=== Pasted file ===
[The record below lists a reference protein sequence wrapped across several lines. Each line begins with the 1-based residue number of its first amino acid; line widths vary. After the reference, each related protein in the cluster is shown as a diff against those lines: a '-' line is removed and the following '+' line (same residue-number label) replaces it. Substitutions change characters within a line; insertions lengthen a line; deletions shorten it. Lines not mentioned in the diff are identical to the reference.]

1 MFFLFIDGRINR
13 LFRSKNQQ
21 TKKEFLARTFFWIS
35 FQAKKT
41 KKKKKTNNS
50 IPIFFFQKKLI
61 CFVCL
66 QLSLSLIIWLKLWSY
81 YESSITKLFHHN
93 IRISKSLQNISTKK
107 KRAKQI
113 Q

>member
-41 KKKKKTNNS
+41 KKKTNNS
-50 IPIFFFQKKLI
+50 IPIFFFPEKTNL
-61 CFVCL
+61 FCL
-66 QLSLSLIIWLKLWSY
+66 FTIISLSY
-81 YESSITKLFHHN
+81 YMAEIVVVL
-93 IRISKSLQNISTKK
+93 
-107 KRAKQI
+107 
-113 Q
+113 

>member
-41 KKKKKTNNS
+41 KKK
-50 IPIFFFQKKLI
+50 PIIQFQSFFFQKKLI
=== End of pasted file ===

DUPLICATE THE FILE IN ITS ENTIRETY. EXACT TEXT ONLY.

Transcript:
[The record below lists a reference protein sequence wrapped across several lines. Each line begins with the 1-based residue number of its first amino acid; line widths vary. After the reference, each related protein in the cluster is shown as a diff against those lines: a '-' line is removed and the following '+' line (same residue-number label) replaces it. Substitutions change characters within a line; insertions lengthen a line; deletions shorten it. Lines not mentioned in the diff are identical to the reference.]

1 MFFLFIDGRINR
13 LFRSKNQQ
21 TKKEFLARTFFWIS
35 FQAKKT
41 KKKKKTNNS
50 IPIFFFQKKLI
61 CFVCL
66 QLSLSLIIWLKLWSY
81 YESSITKLFHHN
93 IRISKSLQNISTKK
107 KRAKQI
113 Q

>member
-41 KKKKKTNNS
+41 KKKTNNS
-50 IPIFFFQKKLI
+50 IPIFFFPEKTNL
-61 CFVCL
+61 FCL
-66 QLSLSLIIWLKLWSY
+66 FTIISLSY
-81 YESSITKLFHHN
+81 YMAEIVVVL
-93 IRISKSLQNISTKK
+93 
-107 KRAKQI
+107 
-113 Q
+113 

>member
-41 KKKKKTNNS
+41 KKK
-50 IPIFFFQKKLI
+50 PIIQFQSFFFQKKLI